“Since I’ve been here, my chain of command has been very supportive.  It’s the privatized housing company that’s been our problem,” said Staff Sergeant John Roellchen of the 37th Training Support Squadron.  “We hear senior leadership say they’re doing what they can, we see Congress engaged. There’s just been a disconnect between that and what’s happening at our level.”  The day after the Lackland town hall, 802d Civil Engineering Squadron employees accompanied BBC representatives to each of the housing units that voiced concerns.

“It’s important that residents share their housing issues with us because if we don’t know, we can’t help fix them,” said Mr. Joe Hockaday, Director, 802d Civil Engineering Squadron.  “We appreciate all of the feedback.  We want to make things better.”

JBSA-Randolph Housing Town Hall

Nineteen housing residents attended the 12 December JBSA-Randolph town hall, and nine residents raised concerns about plumbing problems, inadequate repairs, and suggestions for possible resolutions.

“Please let us know your concerns, what is not getting done, and we will follow up to ensure the privatized housing owners are accountable and providing safe and healthy living conditions for JBSA families,” expressed Gen Lenderman.

Mr. Hockaday discussed the establishment of the Housing Resident Council.  “Resident Councils are comprised of people who live in your neighborhoods”, said Mr. Hockaday.  “We are providing them with training to ensure they are able to advocate for our residents.  They are another resource that can help address resident concerns and resolve issues with the privatized owners.”  Four of the Housing Resident Council members introduced themselves, and their areas of responsibility were displayed on the presentation screen.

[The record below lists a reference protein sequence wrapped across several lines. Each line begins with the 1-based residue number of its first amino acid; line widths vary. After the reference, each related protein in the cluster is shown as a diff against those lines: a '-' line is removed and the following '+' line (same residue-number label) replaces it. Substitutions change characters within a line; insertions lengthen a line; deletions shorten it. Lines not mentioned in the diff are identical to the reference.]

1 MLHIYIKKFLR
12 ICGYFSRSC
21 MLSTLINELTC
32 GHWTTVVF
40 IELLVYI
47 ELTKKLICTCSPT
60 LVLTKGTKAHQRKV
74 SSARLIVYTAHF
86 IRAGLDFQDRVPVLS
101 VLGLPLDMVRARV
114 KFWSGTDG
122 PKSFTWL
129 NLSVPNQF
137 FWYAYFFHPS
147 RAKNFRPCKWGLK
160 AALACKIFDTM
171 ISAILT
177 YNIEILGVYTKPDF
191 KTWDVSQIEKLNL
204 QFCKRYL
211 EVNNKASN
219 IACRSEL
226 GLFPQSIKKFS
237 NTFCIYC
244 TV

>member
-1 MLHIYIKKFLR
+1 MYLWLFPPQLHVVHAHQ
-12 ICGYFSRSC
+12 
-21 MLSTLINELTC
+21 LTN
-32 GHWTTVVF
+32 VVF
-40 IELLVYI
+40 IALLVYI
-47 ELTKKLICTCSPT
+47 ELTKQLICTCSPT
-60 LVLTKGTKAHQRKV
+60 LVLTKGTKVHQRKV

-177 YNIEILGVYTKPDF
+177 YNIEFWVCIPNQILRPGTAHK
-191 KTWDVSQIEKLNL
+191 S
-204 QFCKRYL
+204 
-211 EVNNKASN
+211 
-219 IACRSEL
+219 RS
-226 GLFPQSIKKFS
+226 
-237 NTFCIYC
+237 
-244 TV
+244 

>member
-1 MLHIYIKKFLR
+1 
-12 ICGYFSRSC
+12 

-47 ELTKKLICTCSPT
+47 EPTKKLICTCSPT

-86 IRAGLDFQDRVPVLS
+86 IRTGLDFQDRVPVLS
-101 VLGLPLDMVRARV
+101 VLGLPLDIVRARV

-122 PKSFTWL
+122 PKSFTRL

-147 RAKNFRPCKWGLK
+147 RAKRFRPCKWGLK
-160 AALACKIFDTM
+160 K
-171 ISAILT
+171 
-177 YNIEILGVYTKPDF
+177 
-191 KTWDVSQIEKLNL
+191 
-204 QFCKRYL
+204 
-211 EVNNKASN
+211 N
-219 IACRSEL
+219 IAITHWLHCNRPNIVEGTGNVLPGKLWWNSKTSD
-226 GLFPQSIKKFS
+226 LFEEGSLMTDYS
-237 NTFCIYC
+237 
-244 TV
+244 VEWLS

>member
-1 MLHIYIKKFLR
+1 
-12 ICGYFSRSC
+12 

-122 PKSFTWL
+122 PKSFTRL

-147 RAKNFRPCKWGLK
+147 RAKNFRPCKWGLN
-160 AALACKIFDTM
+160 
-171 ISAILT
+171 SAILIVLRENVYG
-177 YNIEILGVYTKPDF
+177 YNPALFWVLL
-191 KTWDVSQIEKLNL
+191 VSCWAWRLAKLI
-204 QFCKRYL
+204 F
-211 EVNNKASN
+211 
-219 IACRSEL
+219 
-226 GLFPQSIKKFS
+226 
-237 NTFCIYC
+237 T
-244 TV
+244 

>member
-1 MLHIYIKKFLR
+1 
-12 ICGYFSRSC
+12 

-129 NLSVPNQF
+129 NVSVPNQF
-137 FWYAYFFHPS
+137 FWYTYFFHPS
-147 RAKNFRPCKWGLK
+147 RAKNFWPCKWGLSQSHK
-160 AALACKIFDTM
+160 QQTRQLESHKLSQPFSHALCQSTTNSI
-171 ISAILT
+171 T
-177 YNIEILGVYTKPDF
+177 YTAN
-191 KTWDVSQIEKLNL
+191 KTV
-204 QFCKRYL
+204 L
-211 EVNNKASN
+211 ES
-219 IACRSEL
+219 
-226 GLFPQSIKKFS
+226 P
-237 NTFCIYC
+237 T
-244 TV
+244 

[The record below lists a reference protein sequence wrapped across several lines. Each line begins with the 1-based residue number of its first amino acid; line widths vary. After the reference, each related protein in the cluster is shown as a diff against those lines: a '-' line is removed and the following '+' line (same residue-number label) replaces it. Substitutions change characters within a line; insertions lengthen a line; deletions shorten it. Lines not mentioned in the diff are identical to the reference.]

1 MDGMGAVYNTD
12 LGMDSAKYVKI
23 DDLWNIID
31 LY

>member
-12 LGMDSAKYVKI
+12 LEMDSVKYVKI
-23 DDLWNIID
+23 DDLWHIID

Mr. Hockaday encouraged residents to fill out the “Satisfacts” survey after a work order is completed.

“If you’re dissatisfied with the work that was performed, please ensure you document a low score,” Mr. Hockaday added.  “Every work order with a 3.5 rating or less will result in our military housing office following up with a call to the residents and the addressing the issue with the privatized owner.”

For those issues that are not resolved, the dispute resolution process encourages residents to call their privatized housing Community Directors for immediate issues.  The next call would be to the installation Housing Management Office, and then Hunt Housing’s Promise Helpline.

Hunt Military Community, responsible for managing and maintaining 317 Randolph housing units, has hired new directors and managerial staff, and adopted a new work order system.  The company also recently began a pilot program to identify specific moisture issues in homes and lessen humidity levels in order to combat mold outbreaks.

“The people up here, we care…we want you to live in a healthy and safe environment,” said Gen Lenderman.  “We are committed to improving military housing across JBSA.”

Gen Lenderman ended each town hall by thanking residents for their continued cooperation, participation, and patience.

If you have any further questions or concerns, please send them through Gen Lenderman’s Feedback Friday program at and use the subject line “Feedback Fridays.”